On Saturday we will leave the Indian summer in our nation's capital to join my husband's family for a week in even sunnier Florida. It will be our second such trip in as many years - a sweet tradition of cousins playing together on the beach, preparing and enjoying meals as a family, and soaking up the sunshine.
As the day of departure nears, my daughter is positively beside herself. Swimming! Cousins! Airplanes (the hassle of modern air travel has yet to outweigh her excitement...)! Each morning begins with the same question, "How many days until we go to Florida?" and most days end with her informing us of all the fun things she plans to do with the cousins.
Her father and I are - at this point - somewhat less exuberant. It isn't that we aren't looking forward to it (we are!). Nor is it that we don't want to go (we do!). But where the babe sees only fun in the sun with some of her favorite people, my husband and I see all that needs to be done between now and then: the meetings that need to be cancelled or converted to conference calls, the clients who need to be rescheduled, the packing and preparations, putting in the mail hold, and coordinating with the cat sitter, among other things.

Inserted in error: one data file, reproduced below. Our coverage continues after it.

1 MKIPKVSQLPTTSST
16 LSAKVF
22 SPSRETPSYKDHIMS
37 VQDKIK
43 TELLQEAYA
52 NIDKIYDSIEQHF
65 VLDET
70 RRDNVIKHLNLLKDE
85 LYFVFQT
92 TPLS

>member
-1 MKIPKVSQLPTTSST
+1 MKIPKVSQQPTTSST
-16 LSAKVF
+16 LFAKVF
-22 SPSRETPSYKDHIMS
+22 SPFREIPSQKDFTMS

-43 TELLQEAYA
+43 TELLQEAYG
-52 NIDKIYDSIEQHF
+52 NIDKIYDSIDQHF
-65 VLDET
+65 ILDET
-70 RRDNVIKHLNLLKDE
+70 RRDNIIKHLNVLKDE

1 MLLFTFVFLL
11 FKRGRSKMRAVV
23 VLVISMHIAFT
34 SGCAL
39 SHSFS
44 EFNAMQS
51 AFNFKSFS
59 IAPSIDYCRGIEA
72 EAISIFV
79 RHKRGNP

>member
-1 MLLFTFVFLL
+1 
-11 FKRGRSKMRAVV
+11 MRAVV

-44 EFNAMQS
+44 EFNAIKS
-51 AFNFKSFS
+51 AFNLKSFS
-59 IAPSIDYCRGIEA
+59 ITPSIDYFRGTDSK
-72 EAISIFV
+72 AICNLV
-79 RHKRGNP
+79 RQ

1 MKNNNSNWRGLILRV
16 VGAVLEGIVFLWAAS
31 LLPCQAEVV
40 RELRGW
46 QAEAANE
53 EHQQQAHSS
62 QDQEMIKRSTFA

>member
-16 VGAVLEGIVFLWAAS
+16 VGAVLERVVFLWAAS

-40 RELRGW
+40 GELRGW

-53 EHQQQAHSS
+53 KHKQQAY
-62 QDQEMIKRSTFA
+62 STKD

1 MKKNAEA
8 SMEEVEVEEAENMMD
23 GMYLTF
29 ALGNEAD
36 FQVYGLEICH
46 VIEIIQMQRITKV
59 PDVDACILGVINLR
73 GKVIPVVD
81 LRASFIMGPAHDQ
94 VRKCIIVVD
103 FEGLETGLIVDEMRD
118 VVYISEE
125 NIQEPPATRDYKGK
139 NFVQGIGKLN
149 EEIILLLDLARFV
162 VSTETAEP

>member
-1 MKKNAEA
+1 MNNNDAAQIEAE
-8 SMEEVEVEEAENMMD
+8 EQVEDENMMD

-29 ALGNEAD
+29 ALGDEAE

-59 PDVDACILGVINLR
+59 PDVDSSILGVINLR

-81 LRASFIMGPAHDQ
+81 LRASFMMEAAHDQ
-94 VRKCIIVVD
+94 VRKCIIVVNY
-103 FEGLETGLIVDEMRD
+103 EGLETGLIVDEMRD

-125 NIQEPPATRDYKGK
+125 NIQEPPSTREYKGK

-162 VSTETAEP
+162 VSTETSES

As adults, many of us have lost the ability to embrace the excitement inherent within anticipation. We see the practicalities and inconveniences rather than the joy they portend.
You may not be heading off for a week at the beach, but chances are there is something on the horizon you can look forward to, whether dinner with a good friend, a visit to or from a favorite family member, or the upcoming holidays. Any future event can - and perhaps should - be a source of enthusiasm. As you look ahead on your calendar, can you turn off your inner curmudgeon and let yourself be exuberant? Can you embrace the radiance that lies around the corner?